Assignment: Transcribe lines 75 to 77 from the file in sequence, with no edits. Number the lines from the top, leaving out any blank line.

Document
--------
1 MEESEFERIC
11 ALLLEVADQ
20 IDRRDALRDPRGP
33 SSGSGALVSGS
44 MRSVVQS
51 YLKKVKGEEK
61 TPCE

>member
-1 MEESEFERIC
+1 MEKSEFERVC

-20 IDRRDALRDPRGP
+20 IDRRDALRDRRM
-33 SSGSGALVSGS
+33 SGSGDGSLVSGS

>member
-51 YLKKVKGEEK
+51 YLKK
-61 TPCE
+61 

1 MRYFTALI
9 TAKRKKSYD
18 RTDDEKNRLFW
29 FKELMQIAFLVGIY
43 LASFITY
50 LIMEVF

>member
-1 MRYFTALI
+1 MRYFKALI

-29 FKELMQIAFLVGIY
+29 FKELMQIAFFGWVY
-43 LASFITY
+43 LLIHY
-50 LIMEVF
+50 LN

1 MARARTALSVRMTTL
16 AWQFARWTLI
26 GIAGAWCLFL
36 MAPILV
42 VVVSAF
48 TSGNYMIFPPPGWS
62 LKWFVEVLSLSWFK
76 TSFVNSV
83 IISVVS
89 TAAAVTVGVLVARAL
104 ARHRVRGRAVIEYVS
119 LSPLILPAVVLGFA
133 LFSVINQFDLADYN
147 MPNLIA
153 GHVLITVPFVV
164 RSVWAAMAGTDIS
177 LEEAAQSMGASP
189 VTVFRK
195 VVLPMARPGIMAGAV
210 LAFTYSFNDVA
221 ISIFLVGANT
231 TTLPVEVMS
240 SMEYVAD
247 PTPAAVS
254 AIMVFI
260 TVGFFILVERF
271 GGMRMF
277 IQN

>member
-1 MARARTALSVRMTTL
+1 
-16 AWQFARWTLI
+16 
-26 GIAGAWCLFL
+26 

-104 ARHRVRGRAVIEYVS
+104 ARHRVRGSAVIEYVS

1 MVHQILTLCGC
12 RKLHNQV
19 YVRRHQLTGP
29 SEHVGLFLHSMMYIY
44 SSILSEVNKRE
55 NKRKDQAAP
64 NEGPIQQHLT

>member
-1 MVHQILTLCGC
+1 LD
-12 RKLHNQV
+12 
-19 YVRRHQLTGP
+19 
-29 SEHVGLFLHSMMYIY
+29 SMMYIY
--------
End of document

29 SEHVGLFLHSMMYIY
44 SSILSEVNKRE
55 NKRKDQAAP